New generation scripts Thomas Cup final date

Seeing Prakash Padukone’s incoming call on his phone, Vimal Kumar half-heartedly tried to silence the group of young players partying around him at Bangkok’s Nonthaburi Stadium late Friday night. Kumar, the coach of the Indian men’s team at the Thomas Cup, could only do so much in this exuberant atmosphere and quite frankly he would have wished them that this time. After all, just minutes ago, these brazen boys had written one of the greatest moments in Indian badminton history.

Earlier, Satwiksairaj Rankireddy hit the most outrageous serve winner to secure a win against Danish doubles Mathias Christiansen and Kim Astrup alongside Chirag Shetty. Kidambi Srikanth had then played the most nerveless of finals to beat former world silver medalist Anders Antonsen before HS Prannoy proved grit personified as he braved a dodgy ankle coming back from a set to beat Rasmus Gemke in the decisive tie beat the Thomas Cup semifinals.

READ: India beats Denmark 3-2 to reach first-ever Thomas Cup final

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They had beaten Denmark 3-2 to reach the finals of the Thomas Cup, becoming the first Indian team in the tournament’s 73-year history. They earned the right to prove on Sunday that they are the best men’s badminton team in the world. Through laughter and cheers, Kumar cheekily teased India’s first badminton world champion on the other side of the phone call. “43 years ago these guys beat you all. We got revenge for you, Prakash!”

The spirits the current team exorcised were at least that old. Back in 1979 – the last time they reached the Thomas Cup semi-finals – the Indian team, led by Padukone and featuring Syed Modi, Leroy D’sa, Suman Mishra and Partho Ganguly, also had to compete against a Danish side for a place in the Thomas Cup played finals. Back then, the Indians were outplayed and came out on the wrong end of a 7-2 win.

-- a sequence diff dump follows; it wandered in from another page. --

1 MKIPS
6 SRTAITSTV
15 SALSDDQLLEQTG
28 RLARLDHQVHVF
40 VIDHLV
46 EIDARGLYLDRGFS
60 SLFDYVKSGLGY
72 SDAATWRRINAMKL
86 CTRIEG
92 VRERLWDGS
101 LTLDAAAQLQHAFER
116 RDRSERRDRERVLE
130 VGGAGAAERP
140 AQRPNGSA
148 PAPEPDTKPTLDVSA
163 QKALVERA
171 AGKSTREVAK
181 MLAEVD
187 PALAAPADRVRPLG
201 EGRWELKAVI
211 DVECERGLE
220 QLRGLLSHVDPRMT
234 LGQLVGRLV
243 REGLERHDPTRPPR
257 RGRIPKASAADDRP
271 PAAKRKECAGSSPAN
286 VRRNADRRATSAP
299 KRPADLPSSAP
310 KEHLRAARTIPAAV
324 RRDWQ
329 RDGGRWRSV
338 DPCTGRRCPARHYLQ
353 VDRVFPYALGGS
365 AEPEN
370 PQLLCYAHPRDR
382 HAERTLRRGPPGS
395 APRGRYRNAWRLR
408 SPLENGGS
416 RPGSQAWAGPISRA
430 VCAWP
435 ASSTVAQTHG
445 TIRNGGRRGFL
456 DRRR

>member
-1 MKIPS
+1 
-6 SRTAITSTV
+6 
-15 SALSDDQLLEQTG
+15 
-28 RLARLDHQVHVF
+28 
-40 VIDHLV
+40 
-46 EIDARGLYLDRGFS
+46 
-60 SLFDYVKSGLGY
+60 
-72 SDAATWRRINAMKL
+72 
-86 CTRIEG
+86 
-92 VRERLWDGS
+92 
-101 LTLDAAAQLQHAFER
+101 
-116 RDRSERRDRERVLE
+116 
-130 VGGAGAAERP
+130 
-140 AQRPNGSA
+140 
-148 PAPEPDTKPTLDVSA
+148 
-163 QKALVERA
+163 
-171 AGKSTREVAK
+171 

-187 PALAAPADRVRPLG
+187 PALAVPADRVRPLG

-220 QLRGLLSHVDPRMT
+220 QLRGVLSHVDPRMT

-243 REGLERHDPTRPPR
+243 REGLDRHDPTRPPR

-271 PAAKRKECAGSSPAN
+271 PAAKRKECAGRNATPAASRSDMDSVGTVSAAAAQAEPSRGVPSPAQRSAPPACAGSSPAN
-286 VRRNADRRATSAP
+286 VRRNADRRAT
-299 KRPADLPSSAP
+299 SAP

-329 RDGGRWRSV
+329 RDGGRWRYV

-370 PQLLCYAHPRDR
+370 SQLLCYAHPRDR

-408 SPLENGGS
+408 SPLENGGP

chip on the shoulder

In the decades since, even making the bottom four would be a challenge. There were flashes of individual brilliance, but neither team had the depth of field needed to actually make a dent in badminton’s ultimate test of team strength, the Thomas Cup.

“Years ago we asked ourselves whether we were good enough to even qualify for the Thomas Cup,” Pullela Gopichand recalls. “Even if we did, we would normally be eliminated in the group stage. I remember how tough it was,” says India’s former national team coach and the last Indian to win the All England Championships.

The teams and players would largely be relegated to the shadows of India’s super-successful women’s shuttles – who would win two medals in the final editions of the women’s version of the team championships – the Uber Cup. But through it all, the men had honed their skills and learned from their losses until finally on Friday the final pieces of the puzzle snapped into place.

This was a victory whose time had come, delivered by a generation of players probably unequaled in Indian history. It’s hard to overstate how monumental this victory is for Indian badminton. “This is such a significant moment,” says Gopichand. “The Thomas Cup is the biggest tournament in team badminton. Reaching the final means you are eye to eye with the best badminton nations in the world. The size of an Indian team reaching the final is what I envision for the team that reached the 1983 Cricket World Cup final,” he says.

How it came about

There’s a confidence that this team is proud of at this tournament. It didn’t matter whether the opponents had made it through the last four stages of the last three editions on Friday. It doesn’t matter if their own team’s best player – All England finalist Lakshya Sen – has been bullied off the pitch in straight games by Olympic gold medalist Viktor Axelsen. In other years, this would have been the beginning of the end. On Friday only the doubles Satwiksairaj Rankireddy and Chirag Shetty made more sense. “You can’t do what you’ve done without a world-class doubles pair like Satwik and Chirag. This dual option gives the site a depth that we didn’t always have before,” says Gopichand.

HOW IT HAPPENED | India beats Denmark 3-2 to reach first Thomas Cup final, HIGHLIGHTS